#InvisibleDisabilitiesWeek – a few things to remember, if you please……..?

This last week, if you didn’t know, was Invisible Disabilities Week. Many disability charities have spent the week campaigning for more awareness of the disabilities that you cannot see you straight away. They call them invisible or hidden disabilities. There are many preconceptions about these; people presume that if you have a disability, they will be able to see it straight away.

Obviously if you’re in a wheelchair, people presume that you have a particular type of disability, maybe a paralysis of some kind. If you have a white stick and a guide dog then you are probably safe to assume that they have some kind of sighted disability. But only a very small percentage of disabled people have what you would class as an ‘obvious’ one.

According to the WHO (2019)

⊗ 1.3 billion people are affected by some form of blindness and visual impairment. This represents 17% of the world’s population.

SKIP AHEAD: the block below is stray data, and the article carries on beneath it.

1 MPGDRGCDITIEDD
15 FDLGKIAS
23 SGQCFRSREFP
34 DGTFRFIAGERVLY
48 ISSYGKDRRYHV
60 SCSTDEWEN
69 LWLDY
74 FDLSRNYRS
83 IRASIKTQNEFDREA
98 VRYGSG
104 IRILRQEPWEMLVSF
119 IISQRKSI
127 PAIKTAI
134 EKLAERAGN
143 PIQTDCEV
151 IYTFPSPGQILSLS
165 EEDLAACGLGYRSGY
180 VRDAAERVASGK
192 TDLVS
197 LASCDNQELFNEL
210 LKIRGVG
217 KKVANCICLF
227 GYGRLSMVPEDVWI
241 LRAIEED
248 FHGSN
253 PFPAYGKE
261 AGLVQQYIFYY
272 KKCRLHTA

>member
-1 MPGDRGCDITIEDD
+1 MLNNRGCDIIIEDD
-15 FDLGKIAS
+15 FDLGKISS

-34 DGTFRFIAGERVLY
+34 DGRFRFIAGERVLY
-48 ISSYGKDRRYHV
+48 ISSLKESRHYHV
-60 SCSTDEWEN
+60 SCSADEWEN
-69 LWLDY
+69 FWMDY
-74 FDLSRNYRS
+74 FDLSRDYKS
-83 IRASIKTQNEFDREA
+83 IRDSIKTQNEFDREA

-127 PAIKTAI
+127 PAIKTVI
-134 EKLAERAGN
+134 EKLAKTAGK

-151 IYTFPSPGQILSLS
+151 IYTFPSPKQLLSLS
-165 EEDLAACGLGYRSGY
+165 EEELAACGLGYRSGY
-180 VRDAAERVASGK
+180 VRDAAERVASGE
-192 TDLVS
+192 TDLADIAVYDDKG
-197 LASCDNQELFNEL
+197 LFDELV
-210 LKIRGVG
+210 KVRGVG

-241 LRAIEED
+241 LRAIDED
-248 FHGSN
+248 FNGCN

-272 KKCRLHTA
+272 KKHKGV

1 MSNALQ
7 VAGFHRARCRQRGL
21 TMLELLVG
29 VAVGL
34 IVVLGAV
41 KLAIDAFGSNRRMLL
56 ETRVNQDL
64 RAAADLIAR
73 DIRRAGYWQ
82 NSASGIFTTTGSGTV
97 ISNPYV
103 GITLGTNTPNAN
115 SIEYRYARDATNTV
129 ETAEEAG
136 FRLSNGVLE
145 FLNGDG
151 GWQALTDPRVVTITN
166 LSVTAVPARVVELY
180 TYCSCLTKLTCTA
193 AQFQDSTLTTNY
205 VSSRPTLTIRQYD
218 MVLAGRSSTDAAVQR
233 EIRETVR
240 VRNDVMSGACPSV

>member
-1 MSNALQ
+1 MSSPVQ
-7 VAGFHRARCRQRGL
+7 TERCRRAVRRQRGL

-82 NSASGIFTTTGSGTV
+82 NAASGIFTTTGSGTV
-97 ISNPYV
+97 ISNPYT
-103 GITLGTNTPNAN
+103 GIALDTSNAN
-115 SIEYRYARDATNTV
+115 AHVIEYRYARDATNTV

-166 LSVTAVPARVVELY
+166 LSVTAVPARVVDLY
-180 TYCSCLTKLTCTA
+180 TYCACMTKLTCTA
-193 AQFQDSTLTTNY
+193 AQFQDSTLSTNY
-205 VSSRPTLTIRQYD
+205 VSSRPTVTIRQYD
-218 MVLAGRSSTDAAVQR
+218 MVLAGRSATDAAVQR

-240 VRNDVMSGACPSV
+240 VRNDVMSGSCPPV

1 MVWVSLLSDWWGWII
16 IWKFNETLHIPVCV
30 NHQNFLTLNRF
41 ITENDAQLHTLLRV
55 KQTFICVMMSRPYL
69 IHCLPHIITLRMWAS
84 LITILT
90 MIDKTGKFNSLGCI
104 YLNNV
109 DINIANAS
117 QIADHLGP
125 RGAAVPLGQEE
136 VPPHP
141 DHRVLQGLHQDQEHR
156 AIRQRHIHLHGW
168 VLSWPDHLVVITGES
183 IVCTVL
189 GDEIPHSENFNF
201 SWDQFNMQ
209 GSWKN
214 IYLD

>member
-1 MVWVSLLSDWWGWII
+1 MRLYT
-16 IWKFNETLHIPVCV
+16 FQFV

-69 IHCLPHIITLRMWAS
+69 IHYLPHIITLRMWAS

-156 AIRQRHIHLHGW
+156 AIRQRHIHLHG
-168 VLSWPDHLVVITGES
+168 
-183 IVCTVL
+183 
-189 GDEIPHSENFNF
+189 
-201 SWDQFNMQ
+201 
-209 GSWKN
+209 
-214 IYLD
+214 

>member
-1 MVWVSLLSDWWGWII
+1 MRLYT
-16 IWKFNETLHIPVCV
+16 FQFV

⊗ 466 million people have a disabling deafness and hearing loss. This represents 6% of the world’s population.

⊗ About 200 million people have an intellectual disability (IQ below 75). This represents 2.6% of the world’s population.

⊗ 75 million people need a wheelchair on a daily basis. This represents 1% of the world’s population.

Only 1% of disabled people use a wheelchair or scooter so what is going on with the rest? 🤷🏼‍♀️

So let’s look at some of the most obvious things to avoid and more importantly, to remember after this Invisible Disabilities Week…..

“But you’re too young/pretty to be disabled “

Just because you are young or pretty or both doesn’t mean that you can’t have a disability! This is a common preconception that all disabled people are old, ugly and frankly a bit decrepit!

Obviously when you read it like that, it sounds ridiculous but you will be amazed at how many times both myself and other members of the disabled community have been told this. As if age is a barrier or a pretty face stops you from being disabled or a full face of make up means that your disability or chronic illness has suddenly disappeared.

“What a lovely smile, glad to see the pain is going/you’re feeling better“